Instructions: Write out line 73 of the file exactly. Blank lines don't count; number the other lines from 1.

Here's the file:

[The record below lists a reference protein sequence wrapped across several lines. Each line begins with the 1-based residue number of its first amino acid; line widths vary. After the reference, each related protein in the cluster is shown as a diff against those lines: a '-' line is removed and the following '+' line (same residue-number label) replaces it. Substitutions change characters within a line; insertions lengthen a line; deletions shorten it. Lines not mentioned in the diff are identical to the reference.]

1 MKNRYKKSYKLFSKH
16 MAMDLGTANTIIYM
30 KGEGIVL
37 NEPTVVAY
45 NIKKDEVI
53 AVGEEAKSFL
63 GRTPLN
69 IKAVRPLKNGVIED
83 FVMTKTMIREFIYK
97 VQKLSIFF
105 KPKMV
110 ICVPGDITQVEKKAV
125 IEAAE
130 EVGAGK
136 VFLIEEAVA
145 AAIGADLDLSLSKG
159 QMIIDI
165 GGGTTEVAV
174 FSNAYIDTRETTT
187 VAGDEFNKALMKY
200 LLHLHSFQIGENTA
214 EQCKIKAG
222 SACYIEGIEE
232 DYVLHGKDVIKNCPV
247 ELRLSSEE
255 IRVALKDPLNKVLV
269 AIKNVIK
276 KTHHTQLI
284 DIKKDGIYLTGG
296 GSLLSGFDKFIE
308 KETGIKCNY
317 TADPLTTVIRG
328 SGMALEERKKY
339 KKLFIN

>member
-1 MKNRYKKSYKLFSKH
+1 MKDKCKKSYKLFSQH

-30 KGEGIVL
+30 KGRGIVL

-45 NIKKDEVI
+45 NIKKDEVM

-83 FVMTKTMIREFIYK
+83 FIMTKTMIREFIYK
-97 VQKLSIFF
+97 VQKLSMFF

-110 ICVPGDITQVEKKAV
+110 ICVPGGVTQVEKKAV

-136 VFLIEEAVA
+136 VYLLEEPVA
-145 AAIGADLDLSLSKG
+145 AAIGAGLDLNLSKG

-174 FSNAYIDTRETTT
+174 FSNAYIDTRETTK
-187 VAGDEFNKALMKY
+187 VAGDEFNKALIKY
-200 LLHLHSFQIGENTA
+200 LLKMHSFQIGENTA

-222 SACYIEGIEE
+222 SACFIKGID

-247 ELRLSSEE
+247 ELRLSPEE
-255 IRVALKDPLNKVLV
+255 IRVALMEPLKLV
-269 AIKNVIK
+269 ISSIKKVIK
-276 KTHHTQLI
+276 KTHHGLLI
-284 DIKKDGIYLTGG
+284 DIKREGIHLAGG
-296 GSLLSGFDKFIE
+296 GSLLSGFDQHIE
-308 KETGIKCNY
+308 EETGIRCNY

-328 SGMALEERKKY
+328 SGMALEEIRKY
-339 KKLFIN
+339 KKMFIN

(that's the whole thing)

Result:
-308 KETGIKCNY